2. GPS and location based services (LBS) such as navigation and mapping

3. Mobile search including location related search

4. QR codes and other 2D bar codes for information input into mobile phones

5. Ultra low cost mobile phones for low end not only in emerging markets but also in advanced countries in economic crisis times

6. Subsidized $1 mini-laptops with flat rate HSDPA (7.2Mbps) data plans

7. WiMax networks come into commercial service

8. Embedded B2B applications

9. Beautiful OLED ultra-high resolution screens (bigger than iPhone displays)

10. Mobile agent services

There you go .... feel free to add more as well as any comments or discussion you'd like.

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Friday, March 13, 2009

TDM Or IP Transmission .... Which Is More Efficient?

Both modes of voice transmission has its own advantages and disadvantages . For example TDM transmission works on circuit switched mode. If you take a telephone call on a ordinary phone a 64 Kbps is allocated for the entire length of your conversation which makes the quality of voice extremely good .... but we would not be able to make use of the bandwidth allocated for that circuit even if there is lot of idle time during the conversation. Whereas, in case of IP transmission as packets are switched, as long as you are having control over the bandwidth, usage can be optimised giving optimal quality based on our specs. But the key term here is control, if you do not have control over the bandwidth allocation and ratio of concurrent voice channels transmission, then voice quality can suffer if the traffic exceeds the limitation. This is again factored based on the compression equipment in place.

Any traffic on a TDM circuit can be considered travelling over a clear channel relating to the ordinary telephone call example mentioned earlier.

Other differences are TDM is a secure channel, but IP bandwidth if it is on Public Internet can't be termed fully "secure". However with the advent of MPLS technology, IP transmission has gained more predominance as packets getting switched has enabled security. Apart from this QoS is possible on MPLS networks and thereby applying CoS on the bandwidth allocate can prioritize voice and data traffic according your specs. (Your MPLS may have a T1 or DS3 bandwidth backbone)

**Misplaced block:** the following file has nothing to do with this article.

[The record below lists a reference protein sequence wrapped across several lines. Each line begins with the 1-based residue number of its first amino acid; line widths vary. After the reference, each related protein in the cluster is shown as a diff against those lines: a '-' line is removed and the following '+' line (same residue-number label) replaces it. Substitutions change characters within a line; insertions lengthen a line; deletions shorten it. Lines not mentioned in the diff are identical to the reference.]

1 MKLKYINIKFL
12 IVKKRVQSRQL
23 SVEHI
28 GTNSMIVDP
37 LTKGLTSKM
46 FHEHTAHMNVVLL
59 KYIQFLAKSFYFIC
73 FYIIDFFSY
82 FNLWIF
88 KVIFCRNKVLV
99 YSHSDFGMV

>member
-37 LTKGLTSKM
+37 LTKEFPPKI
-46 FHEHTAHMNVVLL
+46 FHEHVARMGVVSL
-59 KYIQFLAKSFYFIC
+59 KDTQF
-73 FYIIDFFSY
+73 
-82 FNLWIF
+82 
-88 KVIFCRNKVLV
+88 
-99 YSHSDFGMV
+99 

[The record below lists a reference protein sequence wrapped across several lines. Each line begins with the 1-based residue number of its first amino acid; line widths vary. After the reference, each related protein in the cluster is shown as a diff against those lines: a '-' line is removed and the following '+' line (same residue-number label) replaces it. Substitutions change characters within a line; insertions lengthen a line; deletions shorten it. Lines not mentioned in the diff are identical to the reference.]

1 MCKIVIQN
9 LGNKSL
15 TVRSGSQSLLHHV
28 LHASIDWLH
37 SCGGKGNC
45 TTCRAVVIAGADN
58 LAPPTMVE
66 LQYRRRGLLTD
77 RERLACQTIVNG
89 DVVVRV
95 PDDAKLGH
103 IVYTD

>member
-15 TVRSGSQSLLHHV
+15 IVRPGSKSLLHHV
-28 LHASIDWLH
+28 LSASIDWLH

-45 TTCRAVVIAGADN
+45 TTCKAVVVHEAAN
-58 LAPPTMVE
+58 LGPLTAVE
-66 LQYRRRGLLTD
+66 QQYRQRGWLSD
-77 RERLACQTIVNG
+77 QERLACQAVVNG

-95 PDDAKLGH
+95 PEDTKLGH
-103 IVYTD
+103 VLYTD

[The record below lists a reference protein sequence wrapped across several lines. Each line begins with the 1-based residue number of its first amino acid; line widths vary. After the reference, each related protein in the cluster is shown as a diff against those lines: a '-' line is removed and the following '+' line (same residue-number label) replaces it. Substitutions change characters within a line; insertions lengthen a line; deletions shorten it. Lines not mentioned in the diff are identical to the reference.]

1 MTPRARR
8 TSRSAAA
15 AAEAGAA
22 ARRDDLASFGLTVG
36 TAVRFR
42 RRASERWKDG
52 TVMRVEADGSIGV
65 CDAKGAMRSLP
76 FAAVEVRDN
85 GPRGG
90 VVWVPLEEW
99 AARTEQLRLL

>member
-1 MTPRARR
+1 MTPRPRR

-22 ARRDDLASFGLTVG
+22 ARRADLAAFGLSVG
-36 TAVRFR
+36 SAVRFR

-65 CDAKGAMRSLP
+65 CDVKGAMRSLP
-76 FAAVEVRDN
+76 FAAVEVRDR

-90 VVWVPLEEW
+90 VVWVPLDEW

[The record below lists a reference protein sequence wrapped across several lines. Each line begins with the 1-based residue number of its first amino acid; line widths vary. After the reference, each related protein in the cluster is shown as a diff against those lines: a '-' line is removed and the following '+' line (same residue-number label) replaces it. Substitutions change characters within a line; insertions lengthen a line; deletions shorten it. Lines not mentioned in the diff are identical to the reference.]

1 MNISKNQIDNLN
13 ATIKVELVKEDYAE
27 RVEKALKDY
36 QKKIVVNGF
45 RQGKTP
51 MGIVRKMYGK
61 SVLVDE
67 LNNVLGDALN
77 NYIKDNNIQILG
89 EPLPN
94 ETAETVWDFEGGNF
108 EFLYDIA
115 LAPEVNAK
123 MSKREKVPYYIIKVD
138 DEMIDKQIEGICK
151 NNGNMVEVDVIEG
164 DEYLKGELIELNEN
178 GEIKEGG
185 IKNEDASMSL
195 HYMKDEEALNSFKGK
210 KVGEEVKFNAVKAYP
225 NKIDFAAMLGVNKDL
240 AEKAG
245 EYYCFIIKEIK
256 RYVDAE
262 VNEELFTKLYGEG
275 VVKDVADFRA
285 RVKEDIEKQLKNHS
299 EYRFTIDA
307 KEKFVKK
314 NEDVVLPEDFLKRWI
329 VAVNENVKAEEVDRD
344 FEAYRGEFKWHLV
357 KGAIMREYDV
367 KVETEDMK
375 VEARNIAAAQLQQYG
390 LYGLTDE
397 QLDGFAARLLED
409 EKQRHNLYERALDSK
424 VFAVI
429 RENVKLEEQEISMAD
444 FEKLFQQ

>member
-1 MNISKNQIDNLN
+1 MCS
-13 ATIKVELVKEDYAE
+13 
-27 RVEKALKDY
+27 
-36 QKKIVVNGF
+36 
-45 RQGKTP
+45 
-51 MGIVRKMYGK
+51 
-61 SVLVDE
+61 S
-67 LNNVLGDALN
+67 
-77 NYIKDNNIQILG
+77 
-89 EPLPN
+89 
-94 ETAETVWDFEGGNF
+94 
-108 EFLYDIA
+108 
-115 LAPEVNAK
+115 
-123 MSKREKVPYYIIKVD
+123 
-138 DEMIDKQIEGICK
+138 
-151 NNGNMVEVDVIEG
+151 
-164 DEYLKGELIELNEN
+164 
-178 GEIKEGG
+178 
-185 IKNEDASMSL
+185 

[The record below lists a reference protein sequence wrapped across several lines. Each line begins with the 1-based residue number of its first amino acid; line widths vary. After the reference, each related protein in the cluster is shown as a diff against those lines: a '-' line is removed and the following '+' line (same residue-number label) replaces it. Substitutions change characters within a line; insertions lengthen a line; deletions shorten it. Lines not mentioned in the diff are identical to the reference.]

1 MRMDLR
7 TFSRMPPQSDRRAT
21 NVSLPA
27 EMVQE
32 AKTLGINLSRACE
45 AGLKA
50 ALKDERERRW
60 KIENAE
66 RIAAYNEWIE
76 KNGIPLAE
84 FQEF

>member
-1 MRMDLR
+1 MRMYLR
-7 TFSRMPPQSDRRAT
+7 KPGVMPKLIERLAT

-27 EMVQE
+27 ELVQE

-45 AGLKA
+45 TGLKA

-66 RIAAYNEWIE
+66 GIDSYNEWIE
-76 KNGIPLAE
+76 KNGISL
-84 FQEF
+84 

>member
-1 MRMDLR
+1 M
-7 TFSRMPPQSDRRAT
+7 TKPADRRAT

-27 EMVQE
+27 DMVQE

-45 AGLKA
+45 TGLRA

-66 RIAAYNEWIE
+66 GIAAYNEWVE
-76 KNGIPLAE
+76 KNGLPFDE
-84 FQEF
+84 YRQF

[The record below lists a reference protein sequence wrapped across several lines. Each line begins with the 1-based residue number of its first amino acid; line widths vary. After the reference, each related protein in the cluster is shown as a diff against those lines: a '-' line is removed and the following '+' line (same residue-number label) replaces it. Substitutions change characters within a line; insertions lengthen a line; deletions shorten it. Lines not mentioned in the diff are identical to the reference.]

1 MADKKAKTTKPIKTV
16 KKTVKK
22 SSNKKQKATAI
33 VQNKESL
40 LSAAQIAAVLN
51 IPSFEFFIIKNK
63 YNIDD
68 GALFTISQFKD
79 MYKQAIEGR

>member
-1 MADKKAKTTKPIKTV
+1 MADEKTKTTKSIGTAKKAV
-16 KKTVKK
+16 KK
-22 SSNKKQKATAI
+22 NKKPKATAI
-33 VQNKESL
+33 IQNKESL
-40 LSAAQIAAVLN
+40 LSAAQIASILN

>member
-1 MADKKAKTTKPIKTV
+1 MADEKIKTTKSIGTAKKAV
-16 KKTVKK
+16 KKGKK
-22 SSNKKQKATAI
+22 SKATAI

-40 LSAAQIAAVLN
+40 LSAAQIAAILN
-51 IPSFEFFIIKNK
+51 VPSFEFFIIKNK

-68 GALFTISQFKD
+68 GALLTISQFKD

All these points can significantly skew the results in favour of IP transmission over TDM. In a business case scenario, for accomodating multiple voice channels with optimum quality and cost, IP transmission as on date would win hands down. However, this can vary on a case to case basis depending on various other factors which are to be considered.

Now .... if you consider TDM over IP that's a different ballpark.

TDM over IP is often touted by people as a very "next gen" capability. However, it very often doesn't make much sense. It's actually not very bandwidth efficient at all. It's certainly less bandwidth efficient than TDM circuits over, say, SDH. The reason is regardless of the carrier technology, a TDM circuit like and E1 requires the full bandwidth of the circuit to be reserved across the network. There is no way of compressing it or statistically multiplexing it. The big efficiency benefit of IP networks is due to the statistical multiplexing capability for native IP apps. This benefit is destroyed when dealing with TDM transport.

The only real benefit of TDM over IP is that is *may* allow you to use an existing IP network. This may give you some efficiency that is specific to your application, location, or network setup. there may also be some efficiency in consolidating the management into a single network. There may also be commercial reasons why running over IP is better for you. However, these will be specific to your application. As a general rule, TDM over IP is less efficient than the common alternatives.

Consider that an IP network has to run over a transport network. Often this will be SDH (Sonet). Traditionally TDM circuits would run directly on the SDH network:TDM circuit over SDH. If you run them over the IP layer, then you will have TDM over circuit emulation over IP over SDH. The circuit emulation/IP is an additional layer, and additional layers add overhead.

However, this all depends on whether you have lots of TDM circuits or just a one or two. If you have lots then it may make sense to add the capability to the SDH network. If it's only one or two, then it may be better (cheaper/easier) to add this to the IP layer.

As I said, TDM over IP over SDH is nominally less efficient (will use more bandwidth) than TDM over SDH. However, specific local circumstances may skew this significantly away from the nominal.

For help walking through the options available to you for the most cost effective solution ... at ZERO cost to you .... request support through Business VoIP Solution

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Wednesday, March 11, 2009

Why Is MPLS A Good Choice For A Network Solution (WAN)?

MPLS stands for Multi-Protocol Layer Switching. There are many benefits to using MPLS as the structure of your WAN (Wide Area network). Only a few will be mentioned here as appropriate for incorporation into a bandwidth solution .... those you may not be aware of.

Note: most MPLS networks are designed with a T1 backbone .... but some may also use DS3 bandwidth.